Investigation required by the SRF’s Green Project Reserve Program revealed opportunities to upgrade Ashton’s drinking water system that would provide water and energy conservation. The city’s consultants recommended replacing malfunctioning water meters with an automatic meter reading system to conserve water and save on treatment and pumping costs, installing a variable frequency drive on an existing pump to ensure operation at optimum speeds thereby minimizing energy, and replacing 12,600 feet of leaking distribution pipe saving over 17,000,000 gallons of treated water each year.

To learn more about grants and loans available to wastewater and drinking water systems, visit our Grants and Loans webpage.
 

Energy-efficient drinking water system upgrades will save Bonneville County homeowners association over $20,000 a year

May 30, 2017

By DEQ Grants and Loans Program Staff

Upgrades to the BlackHawk Estates/Iron Rim Ranch drinking water supply system are expected to save the community over $20,000 per year. The upgrades were made possible with a low-interest loan from the Idaho Department of Environmental Quality State Revolving Fund (SRF).

Investigation required by the SRF’s Green Project Reserve Program revealed opportunities to upgrade the drinking water system that would provide energy and money savings.

An in-depth engineering review by the community’s consultant indicated that switching power service to an off-peak schedule and installing a new water storage tank enabling nighttime and weekend pumping operations would reduce power costs for the system by up to 75%.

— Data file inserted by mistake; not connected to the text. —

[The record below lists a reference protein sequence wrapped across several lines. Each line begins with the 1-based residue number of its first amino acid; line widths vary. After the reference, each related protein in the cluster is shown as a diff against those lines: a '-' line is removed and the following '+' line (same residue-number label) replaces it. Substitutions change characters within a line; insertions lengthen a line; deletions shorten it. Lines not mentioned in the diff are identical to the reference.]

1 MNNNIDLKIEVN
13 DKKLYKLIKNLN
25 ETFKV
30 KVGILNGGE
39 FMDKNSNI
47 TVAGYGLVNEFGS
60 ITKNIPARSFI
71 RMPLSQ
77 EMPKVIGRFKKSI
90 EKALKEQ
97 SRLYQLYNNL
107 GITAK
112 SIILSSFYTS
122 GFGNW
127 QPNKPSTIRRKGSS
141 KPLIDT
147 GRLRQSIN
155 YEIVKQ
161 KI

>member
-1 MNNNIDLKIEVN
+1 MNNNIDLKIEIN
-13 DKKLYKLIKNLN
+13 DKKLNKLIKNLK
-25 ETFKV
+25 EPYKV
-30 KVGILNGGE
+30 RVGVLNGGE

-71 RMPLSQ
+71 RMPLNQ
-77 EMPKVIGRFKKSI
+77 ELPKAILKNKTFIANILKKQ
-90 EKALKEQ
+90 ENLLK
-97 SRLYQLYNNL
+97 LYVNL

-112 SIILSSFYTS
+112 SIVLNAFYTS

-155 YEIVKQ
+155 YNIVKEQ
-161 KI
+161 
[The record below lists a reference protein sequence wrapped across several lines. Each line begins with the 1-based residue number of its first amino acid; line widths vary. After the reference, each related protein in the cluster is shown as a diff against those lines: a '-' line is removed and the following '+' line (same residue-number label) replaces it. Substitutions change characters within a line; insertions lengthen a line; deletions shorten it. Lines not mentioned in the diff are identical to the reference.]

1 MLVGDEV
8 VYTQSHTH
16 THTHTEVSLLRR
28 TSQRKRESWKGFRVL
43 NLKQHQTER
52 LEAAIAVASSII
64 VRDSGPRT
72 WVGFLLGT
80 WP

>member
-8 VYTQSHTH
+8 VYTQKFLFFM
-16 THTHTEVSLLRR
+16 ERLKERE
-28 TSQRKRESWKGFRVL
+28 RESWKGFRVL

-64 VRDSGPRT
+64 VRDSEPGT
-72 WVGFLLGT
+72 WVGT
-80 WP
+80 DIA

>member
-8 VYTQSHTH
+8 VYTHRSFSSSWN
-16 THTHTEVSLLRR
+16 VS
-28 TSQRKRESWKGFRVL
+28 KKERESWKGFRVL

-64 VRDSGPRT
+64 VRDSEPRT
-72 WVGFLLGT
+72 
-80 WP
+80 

The community switched to the recommended off-peak schedule, taking advantage of power rates that are approximately one-half of the peak weekday rates. Funded by the SRF loan, Blackhawk Estates/Iron Rim Ranch installed a new water tank, sized larger than necessary for storage requirements, to enabled the recommended nighttime and weekend pumping operations. This new schedule eliminated the power company demand charge, which was half of the current power rate.

For more information on the Green Project Reserve Program, visit www.deq.idaho.gov/water-quality/grants-loans/green-project-reserve

 

SRF-funded energy-efficient wastewater treatment plant upgrade saves town over $300,000 a year

March 30, 2017

By Aimee Hill, Outreach and Environmental Coordinator, Grants and Loans

Upgrades to the City of Fruitland wastewater treatment plant will save the city almost 3,090,600 kilowatt-hours and $300,000 per year. The 2015 upgrades were made possible with a low-interest loan from the Idaho Department of Environmental Quality State Revolving Fund (SRF). The SRF loan process emphasizes reductions to operations and maintenance costs.